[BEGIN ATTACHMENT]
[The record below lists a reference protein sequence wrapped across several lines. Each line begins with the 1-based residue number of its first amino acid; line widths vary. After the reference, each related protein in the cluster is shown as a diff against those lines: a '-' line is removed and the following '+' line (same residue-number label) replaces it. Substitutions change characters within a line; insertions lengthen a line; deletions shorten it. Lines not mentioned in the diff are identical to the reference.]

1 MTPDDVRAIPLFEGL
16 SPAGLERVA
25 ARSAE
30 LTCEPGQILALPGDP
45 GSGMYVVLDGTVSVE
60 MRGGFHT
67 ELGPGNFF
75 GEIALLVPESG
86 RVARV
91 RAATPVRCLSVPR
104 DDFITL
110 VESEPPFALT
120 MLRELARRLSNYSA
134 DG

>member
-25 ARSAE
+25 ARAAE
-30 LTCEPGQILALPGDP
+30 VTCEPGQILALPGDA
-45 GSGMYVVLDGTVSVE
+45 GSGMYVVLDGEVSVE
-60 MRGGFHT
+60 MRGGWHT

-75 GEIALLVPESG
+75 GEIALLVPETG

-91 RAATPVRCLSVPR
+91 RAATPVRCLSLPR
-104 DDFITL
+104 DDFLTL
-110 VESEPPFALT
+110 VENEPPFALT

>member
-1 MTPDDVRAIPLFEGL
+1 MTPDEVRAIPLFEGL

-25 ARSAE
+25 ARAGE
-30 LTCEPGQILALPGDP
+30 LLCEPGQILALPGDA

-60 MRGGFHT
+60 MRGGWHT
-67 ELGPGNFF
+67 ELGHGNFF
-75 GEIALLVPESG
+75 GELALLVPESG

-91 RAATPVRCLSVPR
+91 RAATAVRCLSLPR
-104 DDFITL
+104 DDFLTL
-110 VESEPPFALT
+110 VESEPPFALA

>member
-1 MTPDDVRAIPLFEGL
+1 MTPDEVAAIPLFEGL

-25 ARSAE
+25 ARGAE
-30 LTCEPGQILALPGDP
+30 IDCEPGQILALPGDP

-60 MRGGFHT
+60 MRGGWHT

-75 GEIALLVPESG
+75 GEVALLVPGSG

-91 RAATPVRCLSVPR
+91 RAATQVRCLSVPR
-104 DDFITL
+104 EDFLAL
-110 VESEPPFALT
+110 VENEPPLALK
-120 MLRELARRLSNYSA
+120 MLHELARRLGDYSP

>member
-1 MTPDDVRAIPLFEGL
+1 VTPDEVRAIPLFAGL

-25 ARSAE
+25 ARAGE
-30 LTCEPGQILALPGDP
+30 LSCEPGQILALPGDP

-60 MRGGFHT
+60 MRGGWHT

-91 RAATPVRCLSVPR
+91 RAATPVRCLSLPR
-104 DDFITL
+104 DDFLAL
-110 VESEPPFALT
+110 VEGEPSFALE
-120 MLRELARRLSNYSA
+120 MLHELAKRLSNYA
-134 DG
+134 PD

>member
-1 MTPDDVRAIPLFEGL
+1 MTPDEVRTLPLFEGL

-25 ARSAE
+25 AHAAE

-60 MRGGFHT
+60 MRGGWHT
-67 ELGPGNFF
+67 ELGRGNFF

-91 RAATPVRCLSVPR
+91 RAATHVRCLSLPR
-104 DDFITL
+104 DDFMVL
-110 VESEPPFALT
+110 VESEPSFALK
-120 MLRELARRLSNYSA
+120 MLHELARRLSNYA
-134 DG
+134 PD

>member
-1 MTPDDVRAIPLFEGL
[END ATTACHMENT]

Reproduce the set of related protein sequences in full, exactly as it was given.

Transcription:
[The record below lists a reference protein sequence wrapped across several lines. Each line begins with the 1-based residue number of its first amino acid; line widths vary. After the reference, each related protein in the cluster is shown as a diff against those lines: a '-' line is removed and the following '+' line (same residue-number label) replaces it. Substitutions change characters within a line; insertions lengthen a line; deletions shorten it. Lines not mentioned in the diff are identical to the reference.]

1 MTPDDVRAIPLFEGL
16 SPAGLERVA
25 ARSAE
30 LTCEPGQILALPGDP
45 GSGMYVVLDGTVSVE
60 MRGGFHT
67 ELGPGNFF
75 GEIALLVPESG
86 RVARV
91 RAATPVRCLSVPR
104 DDFITL
110 VESEPPFALT
120 MLRELARRLSNYSA
134 DG

>member
-25 ARSAE
+25 ARAAE
-30 LTCEPGQILALPGDP
+30 VTCEPGQILALPGDA
-45 GSGMYVVLDGTVSVE
+45 GSGMYVVLDGEVSVE
-60 MRGGFHT
+60 MRGGWHT

-75 GEIALLVPESG
+75 GEIALLVPETG

-91 RAATPVRCLSVPR
+91 RAATPVRCLSLPR
-104 DDFITL
+104 DDFLTL
-110 VESEPPFALT
+110 VENEPPFALT

>member
-1 MTPDDVRAIPLFEGL
+1 MTPDEVRAIPLFEGL

-25 ARSAE
+25 ARAGE
-30 LTCEPGQILALPGDP
+30 LLCEPGQILALPGDA

-60 MRGGFHT
+60 MRGGWHT
-67 ELGPGNFF
+67 ELGHGNFF
-75 GEIALLVPESG
+75 GELALLVPESG

-91 RAATPVRCLSVPR
+91 RAATAVRCLSLPR
-104 DDFITL
+104 DDFLTL
-110 VESEPPFALT
+110 VESEPPFALA

>member
-1 MTPDDVRAIPLFEGL
+1 MTPDEVAAIPLFEGL

-25 ARSAE
+25 ARGAE
-30 LTCEPGQILALPGDP
+30 IDCEPGQILALPGDP

-60 MRGGFHT
+60 MRGGWHT

-75 GEIALLVPESG
+75 GEVALLVPGSG

-91 RAATPVRCLSVPR
+91 RAATQVRCLSVPR
-104 DDFITL
+104 EDFLAL
-110 VESEPPFALT
+110 VENEPPLALK
-120 MLRELARRLSNYSA
+120 MLHELARRLGDYSP

>member
-1 MTPDDVRAIPLFEGL
+1 VTPDEVRAIPLFAGL

-25 ARSAE
+25 ARAGE
-30 LTCEPGQILALPGDP
+30 LSCEPGQILALPGDP

-60 MRGGFHT
+60 MRGGWHT

-91 RAATPVRCLSVPR
+91 RAATPVRCLSLPR
-104 DDFITL
+104 DDFLAL
-110 VESEPPFALT
+110 VEGEPSFALE
-120 MLRELARRLSNYSA
+120 MLHELAKRLSNYA
-134 DG
+134 PD

>member
-1 MTPDDVRAIPLFEGL
+1 MTPDEVRTLPLFEGL

-25 ARSAE
+25 AHAAE

-60 MRGGFHT
+60 MRGGWHT
-67 ELGPGNFF
+67 ELGRGNFF

-91 RAATPVRCLSVPR
+91 RAATHVRCLSLPR
-104 DDFITL
+104 DDFMVL
-110 VESEPPFALT
+110 VESEPSFALK
-120 MLRELARRLSNYSA
+120 MLHELARRLSNYA
-134 DG
+134 PD

>member
-1 MTPDDVRAIPLFEGL